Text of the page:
Background Briefing - Monday, November 29, 2010

Today we will deal with the big story in the news, that is the latest Wikileaks data dump of some 250,000 mostly State Department cables that the Italian Foreign Minister is describing as the 9/11 of world diplomacy. We will get a number of perspectives on the release of this trove of secret information beginning with a career State Department Intelligence official who will assess the damage of the leaks from the perspective of one who kept the government secrets. Joining us is Wayne White, a member of the Iraq Study Group and the former Deputy Director of the State Department's Bureau of Intelligence and Research's Middle East desk and a State Department Representative to NATO.

Then offering the perspective of an investigative journalist who has spent his career trying to pry loose secrets from the government, we are joined by Mark Feldstein, a former investigative correspondent for CNN, ABC and other news outlets who now teaches media and public affairs at George Washington University. We will discuss the value of this latest leaked material to the citizen's right to know what their government is up to and the response to the leaks from the mainstream press who have been scooped by an on-the-run former hacker from Australia, who just promised to go after a major American bank early next year.

Then finally we will be joined by Peter Scheer, the Executive Director of The First Amendment Coalition who will examine the impact of the latest Wikileaks on the troubled relationship between the Press and the Government and argue for the enactment of a Federal shield law to protect journalists and their sources from government retribution, something that the Wikileaks founder Julian Assange might find useful since he has made so many powerful enemies both here and abroad.

Background Briefing - Sunday, November 28, 2010

Today we will look into a number of stories and issues in the news. We will begin in a moment and talk about the tense situation between the two Koreas with Kyung Moon Hwang who is a professor of History at the University of Southern California. Following last Tuesday's artillery barrage on a South Korean island and as the U. S. and South Korea conduct naval exercises, we will assess the apparent change in South Korea attitudes towards the North in the aftermath of this latest incident and try to understand the motives of the secretive regime in the north that is undergoing a dynastic transition.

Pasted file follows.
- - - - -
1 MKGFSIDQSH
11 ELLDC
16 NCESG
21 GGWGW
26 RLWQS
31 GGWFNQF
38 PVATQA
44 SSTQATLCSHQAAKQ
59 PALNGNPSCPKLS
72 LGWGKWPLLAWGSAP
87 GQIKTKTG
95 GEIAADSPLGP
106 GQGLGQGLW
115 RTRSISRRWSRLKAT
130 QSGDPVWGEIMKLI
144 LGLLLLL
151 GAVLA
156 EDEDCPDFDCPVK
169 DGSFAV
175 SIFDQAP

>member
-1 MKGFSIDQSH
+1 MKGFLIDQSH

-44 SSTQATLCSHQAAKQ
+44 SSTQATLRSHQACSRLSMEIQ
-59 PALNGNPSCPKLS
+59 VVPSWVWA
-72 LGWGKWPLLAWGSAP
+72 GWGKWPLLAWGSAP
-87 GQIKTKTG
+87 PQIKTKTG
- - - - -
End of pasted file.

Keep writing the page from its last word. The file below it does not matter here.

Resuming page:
Then, since there is a widespread assumption that China holds the keys to moderating North Korea's behavior, we will speak with Sue Mi Terry who is a National Intelligence Fellow at the Council on Foreign Relations specializing in North Korean issues and North Korean/ Chinese relations. We will also look into leadership succession and North Korea's evolving nuclear strategy.

Then we will cover the elections going on in Haiti today with a former member of the Haitian parliament Guy Metayer who knows a lot of the candidates running for President in a crowded field in a race that has excluded the popular singer Wylef Jean and candidates for the most popular party of the deposed leader Aristide who is in an imposed exile in South Africa.

Then finally we will cover the elections in Egypt today for the parliament with Bruce Rutherford, a professor of Political Science at Colgate University who is a specialist on Egypt. Although it is almost certain that the ruling party of President Hosni Mubarak will win, and there are widespread reports of the media and monitors being denied access to the polls, we will examine the future of the ruling party's grip on a country where the opposition is both stifled and seething.